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Serving: United States

Feedback from the Field Round-up: Week ending June 6, 2021

JJ Gouin/iStock/Getty Images Corn in dirt blue sky
U.S. growers contemplate trendline yields as weather struggles persist.

Editor’s Note: The Feedback from the Field series is an open-sourced platform for U.S. growers to share and investigate growing conditions across the country. Want to get in on the action?! Click here to take our ongoing farmer survey on crop progress at any point in the 2021 grain season. Our Google Map, updated daily, provides all past responses for farm readers.

Corn slides on suboptimal crop development

Corn conditions tumbled last week as hot and dry weather slowed crop development across the Heartland. Yesterday’s Crop Progress from USDA report saw corn ratings for the week ending June 6 fall 4% from a week prior to 72% good to excellent.

Declining ratings in the Upper Midwest and Plains paved the way for higher prices this morning. Corn crops in North Dakota and South Dakota were only rated as 42% and 46% good to excellent, respectively, in yesterday’s report contributing to the weekly decline.

Feedback from the Field respondents across the country overwhelmingly agreed that corn conditions are fair, at worst. A few growers reported favorable crop development despite early season challenges.

  • “2 leaf stage and spraying post herbicides.” – Northern Illinois
  • “Planted 5/17/21, up 6 days later. Rains have been enough.” – Northwestern Ohio
  • “Growth head been slow, but overall crop is in pretty good shape.” – Northwestern Ohio

But more farmers reported their struggles over the past week as cool planting conditions, frost damage, slow emergence rates, and lingering drought continue to stunt crop growth.

Frost damage from two weeks ago was further evaluated in the most recent report, with Feedback from the Field responses echoing crop damage. IN many cases, freeze damage overlapped with increasingly dry conditions in the Upper Midwest.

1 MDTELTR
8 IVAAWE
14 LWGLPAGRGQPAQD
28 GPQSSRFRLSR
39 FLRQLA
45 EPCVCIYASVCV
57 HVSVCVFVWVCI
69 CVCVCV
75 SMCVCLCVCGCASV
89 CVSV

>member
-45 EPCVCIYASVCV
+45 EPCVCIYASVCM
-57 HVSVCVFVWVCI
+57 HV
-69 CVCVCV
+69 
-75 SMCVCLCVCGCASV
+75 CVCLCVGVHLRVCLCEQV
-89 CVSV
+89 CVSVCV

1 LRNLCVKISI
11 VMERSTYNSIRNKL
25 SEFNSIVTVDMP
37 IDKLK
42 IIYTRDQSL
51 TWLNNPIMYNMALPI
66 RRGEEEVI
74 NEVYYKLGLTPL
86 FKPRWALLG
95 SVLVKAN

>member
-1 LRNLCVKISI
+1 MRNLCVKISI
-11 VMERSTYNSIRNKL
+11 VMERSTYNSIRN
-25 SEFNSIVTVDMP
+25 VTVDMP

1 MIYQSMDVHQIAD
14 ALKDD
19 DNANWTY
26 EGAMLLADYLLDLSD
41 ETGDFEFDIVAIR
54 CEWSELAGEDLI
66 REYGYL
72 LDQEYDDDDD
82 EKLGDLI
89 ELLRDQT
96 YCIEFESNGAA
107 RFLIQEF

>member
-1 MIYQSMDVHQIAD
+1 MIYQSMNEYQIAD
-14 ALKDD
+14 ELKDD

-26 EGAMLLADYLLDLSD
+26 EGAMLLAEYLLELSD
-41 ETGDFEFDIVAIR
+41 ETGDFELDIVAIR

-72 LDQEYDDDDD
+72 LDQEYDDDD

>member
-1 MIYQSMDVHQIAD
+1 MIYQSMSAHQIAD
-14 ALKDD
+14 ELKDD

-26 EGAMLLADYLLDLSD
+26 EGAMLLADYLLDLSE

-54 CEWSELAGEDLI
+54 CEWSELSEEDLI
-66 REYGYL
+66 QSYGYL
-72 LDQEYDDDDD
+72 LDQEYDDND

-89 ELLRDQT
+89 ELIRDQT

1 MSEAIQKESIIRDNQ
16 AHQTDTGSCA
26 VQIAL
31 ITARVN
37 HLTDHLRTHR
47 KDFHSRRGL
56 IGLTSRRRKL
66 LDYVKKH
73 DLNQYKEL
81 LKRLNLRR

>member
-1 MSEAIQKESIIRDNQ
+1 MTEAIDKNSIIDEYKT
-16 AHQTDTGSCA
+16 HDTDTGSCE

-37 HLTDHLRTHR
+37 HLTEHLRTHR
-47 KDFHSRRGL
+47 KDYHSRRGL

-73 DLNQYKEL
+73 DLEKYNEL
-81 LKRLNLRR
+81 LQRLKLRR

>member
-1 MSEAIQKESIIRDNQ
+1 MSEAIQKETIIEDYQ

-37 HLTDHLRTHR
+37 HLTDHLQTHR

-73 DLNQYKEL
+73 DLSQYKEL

• “Froze.” – Northwestern Minnesota
  • “Significant frost damage.” – North Central Iowa
  • “Frost killed 10 percent of beans; some corn damaged.” – South Central Wisconsin
  • “We need moisture bad. Frost damaged corn and beans 10 days ago. Crops are struggling to take off.” – Southwestern Wisconsin

Cool temperatures this spring slowed emergence rates across the Corn Belt, despite rapid planting progress. USDA’s corn emergence data may not be as indicative of corn yield potential as its rapid rates suggest.

  • I would consider it excellent if it was not late.” – Northwestern Tennessee
  • “Slow to emerge because of coolness.” – Central Indiana
  • Took almost a month for some of the corn to emerge.” – Red River Valley, North Dakota
  • “Cold temps then hot temps then cold temps again with frost! Too many bad days, we lost top end bushels this year, maybe average crop if rains return.” – Northern Illinois

The combination of cool temperatures this spring and increasingly dry weather in the Upper Midwest do not bode well for corn yields. An increasing amount of Feedback from the Field respondents lamented that dry soils could further hinder crop development, especially as hot temperatures roast the Plains and Upper Midwest over the next few days.

  • “Very dry, really need rain.” – Southeast Wisconsin
  • “Very, very dry topsoil. Ungerminated corn laying in dry dirt. Soon it will be too late to emerge and make a crop.” – Northern Minnesota
  • “It’s almost too dry.” – Western Ohio
  • “Dry and very yellow.” – Northwestern Illinois
  • “We need rain now.” – Northwestern Minnesota

Soybeans struggle

USDA’s Crop Progress report yesterday featured a first look at 2021 soybean conditions. USDA estimates 67% of anticipated 2021 soybean acres are rated in good to excellent condition as of Sunday, down from 72% the same time a year ago as drought, frost, and cool planting conditions hold back optimal crop development.

The reading came in about 3% lower than analysts were expecting, giving legs to this morning’s price rally on the Chicago Board of Trade as tight supply expectations for the 2021 crop continue to further dwindle on crop damage in the Northern Plains.